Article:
Taking into consideration the immediate, short term and long term benefits of exclusive breastfeeding and the unbelievable cost effectiveness, proven by evidence based data, I feel that exclusive breastfeeding for the first 6 months is the most important intervention that would save lives in populations living on less than one dollar a day.

Government help/support with food and medicines, especially tonics and vitamins.

The health of the world’s poor would be best served by a series of revolutions that bring into power national leaderships that are centrally concerned about the well-being of disadvantaged groups within their borders.

Ensure two square meals a day; I believe for the poorest food is the most effective first intervention for health improvement.

An intervention that, firstly, ensures their active and informed participation in health policy-making impacting upon their lives and, secondly, provides them with effective, transparent and accessible mechanisms of accountability enabling them to scrutinize whether or not those in authority have fulfilled their health responsibilities and promises.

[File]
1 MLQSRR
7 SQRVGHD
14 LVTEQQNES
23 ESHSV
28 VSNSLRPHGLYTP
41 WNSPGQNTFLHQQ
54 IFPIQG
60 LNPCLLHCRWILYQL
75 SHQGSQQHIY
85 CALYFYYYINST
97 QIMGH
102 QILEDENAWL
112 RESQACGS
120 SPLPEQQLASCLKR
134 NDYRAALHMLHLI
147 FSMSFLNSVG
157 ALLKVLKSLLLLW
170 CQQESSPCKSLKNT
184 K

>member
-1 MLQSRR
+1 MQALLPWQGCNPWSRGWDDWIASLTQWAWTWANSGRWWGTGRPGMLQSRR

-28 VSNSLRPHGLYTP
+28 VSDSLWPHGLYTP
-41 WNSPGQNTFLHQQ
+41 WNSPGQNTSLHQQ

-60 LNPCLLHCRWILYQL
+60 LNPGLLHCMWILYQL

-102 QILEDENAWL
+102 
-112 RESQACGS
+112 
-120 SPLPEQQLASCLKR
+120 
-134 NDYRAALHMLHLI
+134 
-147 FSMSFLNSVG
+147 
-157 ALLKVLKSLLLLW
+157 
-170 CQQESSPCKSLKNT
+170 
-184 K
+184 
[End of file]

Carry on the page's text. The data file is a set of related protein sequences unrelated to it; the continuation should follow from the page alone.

Improve the house, which is small and untidy.

There’s a saying that when you educate a woman you have educated a whole village. This is true: once women are in positions of power they can plan better for their communities—they can better manage their health and that of their children. Health in many poor nations is closely linked with personal income and levels of education. An educated woman will know what her child needs to eat for nutritional purposes and her income level is mostly higher than that of illiterate mothers.

In the long run, quality education for children and water and sanitation for everyone.

Invest in empowering women. How? Expand savings and credit for women so they have immediate access to emergency funds to pay for treatment—including the purchase of medicines—of catastrophic illness.

The greatest improvement in health will come from general education (i.e., not specifically health education); there will be an initial lag period (which is why politicians do not like it), but after that it should improve income, living conditions and use of health facilities—and money for its implementation can be made available if all sectors force decision makers to stop purchasing weapons.

A highly respected, politically independent, empowered, courageous, motivated, transparent, technologically competent, and properly supported World Health Organization.